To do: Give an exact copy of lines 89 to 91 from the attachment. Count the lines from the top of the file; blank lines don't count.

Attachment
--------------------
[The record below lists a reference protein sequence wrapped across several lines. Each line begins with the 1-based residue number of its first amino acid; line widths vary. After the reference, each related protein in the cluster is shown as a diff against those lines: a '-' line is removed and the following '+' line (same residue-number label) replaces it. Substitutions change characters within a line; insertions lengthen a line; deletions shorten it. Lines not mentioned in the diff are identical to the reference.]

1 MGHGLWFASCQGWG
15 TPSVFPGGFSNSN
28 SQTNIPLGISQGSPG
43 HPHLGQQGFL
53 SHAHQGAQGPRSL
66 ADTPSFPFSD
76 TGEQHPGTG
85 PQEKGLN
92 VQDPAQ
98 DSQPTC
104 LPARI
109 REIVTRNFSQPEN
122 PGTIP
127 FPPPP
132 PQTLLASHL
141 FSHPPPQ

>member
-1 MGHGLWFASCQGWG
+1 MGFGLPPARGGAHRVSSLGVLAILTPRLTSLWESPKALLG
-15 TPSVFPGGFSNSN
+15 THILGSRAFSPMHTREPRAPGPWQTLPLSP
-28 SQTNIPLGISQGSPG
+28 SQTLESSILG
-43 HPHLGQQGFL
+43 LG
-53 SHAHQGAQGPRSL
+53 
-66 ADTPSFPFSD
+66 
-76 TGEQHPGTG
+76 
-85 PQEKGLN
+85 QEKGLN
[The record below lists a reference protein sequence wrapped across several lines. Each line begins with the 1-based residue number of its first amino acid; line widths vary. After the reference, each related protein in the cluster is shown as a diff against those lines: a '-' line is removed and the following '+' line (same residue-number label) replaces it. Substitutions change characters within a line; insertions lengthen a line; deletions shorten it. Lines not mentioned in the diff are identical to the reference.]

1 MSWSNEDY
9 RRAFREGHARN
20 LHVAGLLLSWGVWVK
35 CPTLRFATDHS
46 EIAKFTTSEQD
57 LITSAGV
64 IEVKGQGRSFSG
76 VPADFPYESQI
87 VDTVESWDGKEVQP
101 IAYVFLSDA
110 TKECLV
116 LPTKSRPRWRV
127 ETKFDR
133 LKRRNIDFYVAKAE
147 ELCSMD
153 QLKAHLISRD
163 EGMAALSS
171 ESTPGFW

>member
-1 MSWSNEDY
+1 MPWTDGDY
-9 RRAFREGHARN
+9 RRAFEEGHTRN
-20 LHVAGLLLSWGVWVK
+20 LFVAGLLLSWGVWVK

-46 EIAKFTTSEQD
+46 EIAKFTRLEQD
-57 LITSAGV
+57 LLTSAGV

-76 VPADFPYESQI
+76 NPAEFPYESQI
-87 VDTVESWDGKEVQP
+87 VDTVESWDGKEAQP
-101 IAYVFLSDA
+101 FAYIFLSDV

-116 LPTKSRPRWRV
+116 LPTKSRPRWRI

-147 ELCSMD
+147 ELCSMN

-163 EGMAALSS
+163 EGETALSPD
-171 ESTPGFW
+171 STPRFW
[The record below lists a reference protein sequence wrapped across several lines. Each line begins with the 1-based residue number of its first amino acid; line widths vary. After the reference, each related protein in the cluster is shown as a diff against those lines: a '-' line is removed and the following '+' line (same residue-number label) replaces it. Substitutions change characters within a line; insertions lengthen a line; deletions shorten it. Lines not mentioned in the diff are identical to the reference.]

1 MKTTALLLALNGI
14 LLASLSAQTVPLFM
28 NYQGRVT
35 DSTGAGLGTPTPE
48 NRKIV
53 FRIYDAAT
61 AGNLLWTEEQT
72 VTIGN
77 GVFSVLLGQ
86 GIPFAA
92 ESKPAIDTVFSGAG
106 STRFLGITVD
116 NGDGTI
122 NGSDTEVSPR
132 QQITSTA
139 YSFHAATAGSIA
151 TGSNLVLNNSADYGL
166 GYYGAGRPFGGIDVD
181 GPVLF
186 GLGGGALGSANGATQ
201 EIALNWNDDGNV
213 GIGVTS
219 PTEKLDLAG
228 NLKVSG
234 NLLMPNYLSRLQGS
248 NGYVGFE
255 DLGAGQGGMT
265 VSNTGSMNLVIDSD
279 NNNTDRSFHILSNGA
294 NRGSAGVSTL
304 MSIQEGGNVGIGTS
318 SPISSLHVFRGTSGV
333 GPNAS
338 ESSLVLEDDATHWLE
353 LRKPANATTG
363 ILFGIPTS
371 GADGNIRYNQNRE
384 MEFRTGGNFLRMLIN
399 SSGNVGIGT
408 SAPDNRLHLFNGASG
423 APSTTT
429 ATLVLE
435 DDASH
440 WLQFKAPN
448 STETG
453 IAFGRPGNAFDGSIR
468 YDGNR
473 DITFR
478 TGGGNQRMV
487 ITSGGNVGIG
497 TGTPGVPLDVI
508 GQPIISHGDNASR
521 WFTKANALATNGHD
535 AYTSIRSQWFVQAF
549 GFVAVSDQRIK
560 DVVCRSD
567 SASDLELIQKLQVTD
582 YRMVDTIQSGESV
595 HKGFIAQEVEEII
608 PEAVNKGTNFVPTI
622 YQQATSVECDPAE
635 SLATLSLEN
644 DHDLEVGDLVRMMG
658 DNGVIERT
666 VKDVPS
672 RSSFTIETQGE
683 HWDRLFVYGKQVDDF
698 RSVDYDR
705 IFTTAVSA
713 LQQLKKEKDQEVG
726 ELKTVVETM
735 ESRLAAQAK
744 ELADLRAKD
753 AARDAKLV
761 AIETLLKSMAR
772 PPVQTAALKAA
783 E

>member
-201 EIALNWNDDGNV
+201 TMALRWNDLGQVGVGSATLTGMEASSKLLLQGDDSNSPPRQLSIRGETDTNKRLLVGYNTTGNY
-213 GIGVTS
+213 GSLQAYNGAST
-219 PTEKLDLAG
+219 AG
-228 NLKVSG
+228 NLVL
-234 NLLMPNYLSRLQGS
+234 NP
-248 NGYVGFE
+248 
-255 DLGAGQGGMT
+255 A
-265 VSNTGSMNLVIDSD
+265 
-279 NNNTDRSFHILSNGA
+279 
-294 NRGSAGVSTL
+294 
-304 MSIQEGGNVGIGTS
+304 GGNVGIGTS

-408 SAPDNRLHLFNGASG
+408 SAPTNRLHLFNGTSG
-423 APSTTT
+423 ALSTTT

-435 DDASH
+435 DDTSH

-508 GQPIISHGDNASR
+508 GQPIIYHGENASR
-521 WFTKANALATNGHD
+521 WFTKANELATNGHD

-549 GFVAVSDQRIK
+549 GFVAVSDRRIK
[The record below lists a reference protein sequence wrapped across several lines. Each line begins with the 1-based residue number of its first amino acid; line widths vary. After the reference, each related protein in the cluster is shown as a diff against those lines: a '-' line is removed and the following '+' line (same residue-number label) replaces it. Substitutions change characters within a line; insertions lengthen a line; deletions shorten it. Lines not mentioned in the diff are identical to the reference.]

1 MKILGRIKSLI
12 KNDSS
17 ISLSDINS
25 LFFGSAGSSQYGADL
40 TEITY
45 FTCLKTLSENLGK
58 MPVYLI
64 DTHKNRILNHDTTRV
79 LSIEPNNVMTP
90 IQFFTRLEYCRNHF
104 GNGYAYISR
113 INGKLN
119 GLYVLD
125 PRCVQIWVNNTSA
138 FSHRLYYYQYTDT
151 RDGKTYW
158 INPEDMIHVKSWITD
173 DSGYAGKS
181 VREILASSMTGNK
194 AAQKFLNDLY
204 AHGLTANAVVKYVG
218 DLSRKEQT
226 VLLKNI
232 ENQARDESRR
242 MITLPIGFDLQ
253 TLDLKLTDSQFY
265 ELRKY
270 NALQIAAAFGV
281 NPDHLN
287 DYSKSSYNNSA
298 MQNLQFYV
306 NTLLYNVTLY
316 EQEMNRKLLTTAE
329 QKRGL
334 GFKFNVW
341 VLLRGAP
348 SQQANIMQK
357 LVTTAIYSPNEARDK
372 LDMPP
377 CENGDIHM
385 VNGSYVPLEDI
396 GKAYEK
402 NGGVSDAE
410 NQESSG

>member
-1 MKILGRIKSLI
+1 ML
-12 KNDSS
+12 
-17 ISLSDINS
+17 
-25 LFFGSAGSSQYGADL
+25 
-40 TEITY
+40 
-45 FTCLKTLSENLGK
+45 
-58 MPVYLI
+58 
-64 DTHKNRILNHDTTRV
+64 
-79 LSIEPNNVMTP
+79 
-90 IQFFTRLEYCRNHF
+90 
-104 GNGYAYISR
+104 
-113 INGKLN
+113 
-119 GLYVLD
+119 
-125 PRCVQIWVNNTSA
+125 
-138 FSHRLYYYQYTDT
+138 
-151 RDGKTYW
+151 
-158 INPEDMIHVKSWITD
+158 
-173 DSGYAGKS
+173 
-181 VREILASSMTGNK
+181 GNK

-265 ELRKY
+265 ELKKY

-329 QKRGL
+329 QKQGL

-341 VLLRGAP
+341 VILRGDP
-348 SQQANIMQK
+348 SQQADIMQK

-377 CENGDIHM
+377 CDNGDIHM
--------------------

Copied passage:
86 GIPFAA
92 ESKPAIDTVFSGAG
106 STRFLGITVD